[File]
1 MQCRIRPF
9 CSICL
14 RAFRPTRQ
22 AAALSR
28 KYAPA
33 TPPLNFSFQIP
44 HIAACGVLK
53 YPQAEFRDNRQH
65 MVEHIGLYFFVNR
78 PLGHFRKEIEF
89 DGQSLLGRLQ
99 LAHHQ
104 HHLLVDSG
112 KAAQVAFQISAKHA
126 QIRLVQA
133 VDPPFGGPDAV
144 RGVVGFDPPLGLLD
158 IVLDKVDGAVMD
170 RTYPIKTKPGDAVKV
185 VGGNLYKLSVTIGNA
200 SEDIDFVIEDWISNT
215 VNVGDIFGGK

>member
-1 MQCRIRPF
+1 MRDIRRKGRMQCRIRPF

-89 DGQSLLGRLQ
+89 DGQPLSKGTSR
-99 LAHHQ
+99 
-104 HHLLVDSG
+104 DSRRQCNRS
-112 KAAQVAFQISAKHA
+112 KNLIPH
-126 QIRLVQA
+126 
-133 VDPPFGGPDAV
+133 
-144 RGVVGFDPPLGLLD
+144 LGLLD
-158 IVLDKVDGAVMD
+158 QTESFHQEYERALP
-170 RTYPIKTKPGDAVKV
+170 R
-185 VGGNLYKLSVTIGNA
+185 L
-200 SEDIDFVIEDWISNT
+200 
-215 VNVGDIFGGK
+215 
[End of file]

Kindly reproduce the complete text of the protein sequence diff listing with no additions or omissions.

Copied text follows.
1 MQCRIRPF
9 CSICL
14 RAFRPTRQ
22 AAALSR
28 KYAPA
33 TPPLNFSFQIP
44 HIAACGVLK
53 YPQAEFRDNRQH
65 MVEHIGLYFFVNR
78 PLGHFRKEIEF
89 DGQSLLGRLQ
99 LAHHQ
104 HHLLVDSG
112 KAAQVAFQISAKHA
126 QIRLVQA
133 VDPPFGGPDAV
144 RGVVGFDPPLGLLD
158 IVLDKVDGAVMD
170 RTYPIKTKPGDAVKV
185 VGGNLYKLSVTIGNA
200 SEDIDFVIEDWISNT
215 VNVGDIFGGK

>member
-1 MQCRIRPF
+1 MRDIRRKGRMQCRIRPF

-89 DGQSLLGRLQ
+89 DGQPLSKGTSR
-99 LAHHQ
+99 
-104 HHLLVDSG
+104 DSRRQCNRS
-112 KAAQVAFQISAKHA
+112 KNLIPH
-126 QIRLVQA
+126 
-133 VDPPFGGPDAV
+133 
-144 RGVVGFDPPLGLLD
+144 LGLLD
-158 IVLDKVDGAVMD
+158 QTESFHQEYERALP
-170 RTYPIKTKPGDAVKV
+170 R
-185 VGGNLYKLSVTIGNA
+185 L
-200 SEDIDFVIEDWISNT
+200 
-215 VNVGDIFGGK
+215 